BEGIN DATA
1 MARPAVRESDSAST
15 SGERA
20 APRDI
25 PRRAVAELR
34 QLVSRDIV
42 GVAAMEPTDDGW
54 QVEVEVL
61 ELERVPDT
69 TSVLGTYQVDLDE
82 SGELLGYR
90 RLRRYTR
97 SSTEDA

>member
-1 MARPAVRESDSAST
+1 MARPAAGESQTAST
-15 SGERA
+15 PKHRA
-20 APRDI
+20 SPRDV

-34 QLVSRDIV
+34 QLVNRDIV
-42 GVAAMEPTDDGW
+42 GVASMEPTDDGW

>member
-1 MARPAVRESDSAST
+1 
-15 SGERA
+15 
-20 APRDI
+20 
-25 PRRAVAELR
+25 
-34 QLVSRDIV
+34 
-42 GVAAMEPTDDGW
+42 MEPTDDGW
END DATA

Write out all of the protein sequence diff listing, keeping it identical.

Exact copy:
1 MARPAVRESDSAST
15 SGERA
20 APRDI
25 PRRAVAELR
34 QLVSRDIV
42 GVAAMEPTDDGW
54 QVEVEVL
61 ELERVPDT
69 TSVLGTYQVDLDE
82 SGELLGYR
90 RLRRYTR
97 SSTEDA

>member
-1 MARPAVRESDSAST
+1 MARPAAGESQTAST
-15 SGERA
+15 PKHRA
-20 APRDI
+20 SPRDV

-34 QLVSRDIV
+34 QLVNRDIV
-42 GVAAMEPTDDGW
+42 GVASMEPTDDGW

>member
-1 MARPAVRESDSAST
+1 
-15 SGERA
+15 
-20 APRDI
+20 
-25 PRRAVAELR
+25 
-34 QLVSRDIV
+34 
-42 GVAAMEPTDDGW
+42 MEPTDDGW